Mastering Sketching

Edgar Simo-Serra*, Satoshi Iizuka*, Hiroshi Ishikawa   (*equal contribution)

Mastering Sketching

© Eisaku Kubonouchi (@EISAKUSAKU)

We present an integral framework for training sketch simplification networks that convert challenging rough sketches into clean line drawings. Our approach augments a simplification network with a discriminator network, training both networks jointly so that the discriminator network discerns whether a line drawing is a real training data or the output of the simplification network, which in turn tries to fool it. This approach has two major advantages: first, because the discriminator network learns the structure in line drawings, it encourages the output sketches of the simplification network to be more similar in appearance to the training sketches. Second, we can also train the networks with additional unsupervised data: by adding rough sketches and line drawings that are not corresponding to each other, we can improve the quality of the sketch simplification. Thanks to a difference in the architecture, our approach has advantages over similar adversarial training approaches in stability of training and the aforementioned ability to utilize unsupervised training data. We show how our framework can be used to train models that significantly outperform the state of the art in the sketch simplification task, despite using the same architecture for inference. We additionally present an approach to optimize for a single image, which improves accuracy at the cost of additional computation time. Finally, we show that, using the same framework, it is possible to train the network to perform the inverse problem, i.e., convert simple line sketches into pencil drawings, which is not possible using the standard mean squared error loss.


Our training approach

Our approach is based on using Convolutional Neural Networks to process rough sketches into clean sketch simplifications. We build upon our previous sketch simplification work and augment it by jointly training with supervised and unsupervised data by employing an auxiliary discriminator network. The discriminator network is trained to distinguish between real sketches and those generated by our sketch simplification network, while the sketch simplification network is trained to fool the discriminator network.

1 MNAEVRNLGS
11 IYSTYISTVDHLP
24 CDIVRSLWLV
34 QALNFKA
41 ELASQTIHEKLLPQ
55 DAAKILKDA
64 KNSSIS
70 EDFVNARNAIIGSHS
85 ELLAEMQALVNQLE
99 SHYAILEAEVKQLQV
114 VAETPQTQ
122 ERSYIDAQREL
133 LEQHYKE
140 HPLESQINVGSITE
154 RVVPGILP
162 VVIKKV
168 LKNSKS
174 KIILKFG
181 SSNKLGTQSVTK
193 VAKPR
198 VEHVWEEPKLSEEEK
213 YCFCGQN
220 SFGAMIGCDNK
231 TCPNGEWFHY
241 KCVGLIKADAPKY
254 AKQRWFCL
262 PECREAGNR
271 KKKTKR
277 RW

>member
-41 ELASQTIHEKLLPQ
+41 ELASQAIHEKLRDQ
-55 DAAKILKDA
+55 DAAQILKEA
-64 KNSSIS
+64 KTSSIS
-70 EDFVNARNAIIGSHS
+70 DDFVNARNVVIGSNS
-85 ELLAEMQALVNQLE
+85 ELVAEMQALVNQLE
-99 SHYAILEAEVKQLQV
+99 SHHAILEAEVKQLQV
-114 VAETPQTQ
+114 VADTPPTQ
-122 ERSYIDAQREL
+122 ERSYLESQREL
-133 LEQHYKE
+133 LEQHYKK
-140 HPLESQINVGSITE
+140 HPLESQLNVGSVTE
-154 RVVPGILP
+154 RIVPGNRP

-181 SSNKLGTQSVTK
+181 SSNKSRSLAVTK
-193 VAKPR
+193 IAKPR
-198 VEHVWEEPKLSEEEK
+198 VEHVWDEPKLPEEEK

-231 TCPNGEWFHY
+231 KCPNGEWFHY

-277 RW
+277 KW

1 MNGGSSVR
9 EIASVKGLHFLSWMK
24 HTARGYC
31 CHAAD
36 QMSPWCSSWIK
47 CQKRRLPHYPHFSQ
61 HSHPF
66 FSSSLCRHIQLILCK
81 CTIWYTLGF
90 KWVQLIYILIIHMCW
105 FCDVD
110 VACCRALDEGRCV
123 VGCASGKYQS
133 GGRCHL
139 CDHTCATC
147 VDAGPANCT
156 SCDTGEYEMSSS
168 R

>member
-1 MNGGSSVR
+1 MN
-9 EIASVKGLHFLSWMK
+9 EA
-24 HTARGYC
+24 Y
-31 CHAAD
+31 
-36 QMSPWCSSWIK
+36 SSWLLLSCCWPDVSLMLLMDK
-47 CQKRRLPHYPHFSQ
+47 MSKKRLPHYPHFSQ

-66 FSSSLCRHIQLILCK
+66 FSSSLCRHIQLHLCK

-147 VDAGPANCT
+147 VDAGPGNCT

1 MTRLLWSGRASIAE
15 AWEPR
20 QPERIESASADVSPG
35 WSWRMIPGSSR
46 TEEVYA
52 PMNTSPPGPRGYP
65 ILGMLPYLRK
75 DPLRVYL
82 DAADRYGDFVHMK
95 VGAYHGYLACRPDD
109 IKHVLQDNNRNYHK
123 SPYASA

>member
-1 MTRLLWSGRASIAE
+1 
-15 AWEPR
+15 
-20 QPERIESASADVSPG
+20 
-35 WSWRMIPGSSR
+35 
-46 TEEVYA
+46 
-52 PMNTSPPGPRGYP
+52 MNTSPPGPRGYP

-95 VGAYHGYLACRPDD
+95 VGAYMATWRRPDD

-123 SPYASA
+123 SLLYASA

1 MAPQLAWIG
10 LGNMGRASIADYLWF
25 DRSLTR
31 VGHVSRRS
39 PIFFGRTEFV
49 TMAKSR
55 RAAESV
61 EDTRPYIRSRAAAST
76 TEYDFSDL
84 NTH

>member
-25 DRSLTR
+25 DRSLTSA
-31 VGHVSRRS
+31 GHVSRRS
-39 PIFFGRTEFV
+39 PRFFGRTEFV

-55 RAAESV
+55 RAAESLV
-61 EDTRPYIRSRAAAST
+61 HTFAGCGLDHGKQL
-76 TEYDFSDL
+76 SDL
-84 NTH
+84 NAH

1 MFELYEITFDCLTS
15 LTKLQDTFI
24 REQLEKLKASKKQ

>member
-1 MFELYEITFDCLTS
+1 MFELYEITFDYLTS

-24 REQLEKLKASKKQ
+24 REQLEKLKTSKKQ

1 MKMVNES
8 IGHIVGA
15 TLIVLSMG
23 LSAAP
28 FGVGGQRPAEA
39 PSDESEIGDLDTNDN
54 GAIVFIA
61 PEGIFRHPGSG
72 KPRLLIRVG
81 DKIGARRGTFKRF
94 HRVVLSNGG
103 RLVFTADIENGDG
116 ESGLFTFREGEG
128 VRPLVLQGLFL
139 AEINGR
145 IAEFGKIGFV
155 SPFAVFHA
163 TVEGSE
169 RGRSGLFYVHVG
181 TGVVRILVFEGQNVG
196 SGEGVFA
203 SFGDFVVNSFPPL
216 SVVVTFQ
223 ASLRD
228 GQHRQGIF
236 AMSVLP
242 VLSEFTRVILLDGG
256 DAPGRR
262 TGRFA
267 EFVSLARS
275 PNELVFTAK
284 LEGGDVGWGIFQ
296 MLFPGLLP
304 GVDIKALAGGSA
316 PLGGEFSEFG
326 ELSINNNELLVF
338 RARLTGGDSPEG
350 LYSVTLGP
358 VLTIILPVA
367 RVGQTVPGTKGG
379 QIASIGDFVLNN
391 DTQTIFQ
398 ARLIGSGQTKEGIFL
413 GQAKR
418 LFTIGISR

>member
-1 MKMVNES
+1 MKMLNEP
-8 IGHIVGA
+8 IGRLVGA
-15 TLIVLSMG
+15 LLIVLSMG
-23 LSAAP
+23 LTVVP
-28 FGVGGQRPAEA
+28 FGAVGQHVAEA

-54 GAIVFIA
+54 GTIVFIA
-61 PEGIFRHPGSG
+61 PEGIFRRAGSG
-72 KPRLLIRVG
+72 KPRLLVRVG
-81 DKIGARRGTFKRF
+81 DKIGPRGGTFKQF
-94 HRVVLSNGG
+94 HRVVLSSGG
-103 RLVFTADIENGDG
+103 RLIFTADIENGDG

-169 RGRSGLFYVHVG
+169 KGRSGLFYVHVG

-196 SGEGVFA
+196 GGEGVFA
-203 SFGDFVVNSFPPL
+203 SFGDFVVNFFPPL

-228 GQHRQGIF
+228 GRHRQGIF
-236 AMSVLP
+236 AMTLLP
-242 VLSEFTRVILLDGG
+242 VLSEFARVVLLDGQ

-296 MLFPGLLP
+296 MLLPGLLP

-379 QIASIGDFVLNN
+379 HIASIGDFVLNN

We train the model with data from three sources: fully supervised rough sketch-line drawing pairs, unsupervised rough sketches, and unsupervised line drawings. For the fully supervised data we employ both a supervised loss and the discriminator, while for the unsupervised rough sketches we employ only the discriminator to train the sketch simplification model. The discriminator is trained using all the line drawings as positives and the output of the sketch simplification model on all the rough sketches as negatives.


Sketch Simplification Results

We evaluate our approach on challenging real scanned rough sketches as shown above. The first and third column sketches are copyrighted by Eisaku Kubonouchi (@EISAKUSAKU) and only non-commercial research usage is allowed, while the image in the second column is copyrighted by David Revoy ( under CC-by 4.0.

Pencil Drawing Generation

Pencil Drawing Generation Results

Our approach is not limited to sketch simplification and can be used for a variety of complicated tasks. We illustrate this by training our model to generate pencil drawings from clean sketch images. Examples of two different models trained on data from different artists is shown above.

Single Image Optimization

Single Image Optimization Results

As our approach allows for the usage of unsupervised training data, it is possible to not only train models in an inductive fashion, i.e., train the models to produce good sketch simplifications for unseen data, but in a transductive fashion, i.e., optimizing the model to produce good results on the testing data. We note that this does not require ground truth annotations. Results are shown above in which initial results with the model are poor, but after optimizing it to output more realistic sketch drawings, the results become significantly better. Images copyrighted by David Revoy ( under CC-by 4.0.

For more details and results, please consult the full paper.

This work was partially supported by JST CREST Grant Number JPMJCR14D1, and JST ACT-I Grant Numbers JPMJPR16UD and JPMJPR16U3.



  • Mastering Sketching: Adversarial Augmentation for Structured Prediction
    • Mastering Sketching: Adversarial Augmentation for Structured Prediction
    • Edgar Simo-Serra*, Satoshi Iizuka*, Hiroshi Ishikawa (* equal contribution)
    • ACM Transactions on Graphics (Presented at SIGGRAPH), 2018

Source Code

  • Sketch Simplification Network
    • Sketch Simplification Network, 1.0 (Dec, 2017)
    • Sketch Simplification Convolutional Neural Network
    • Edgar Simo-Serra and Satoshi Iizuka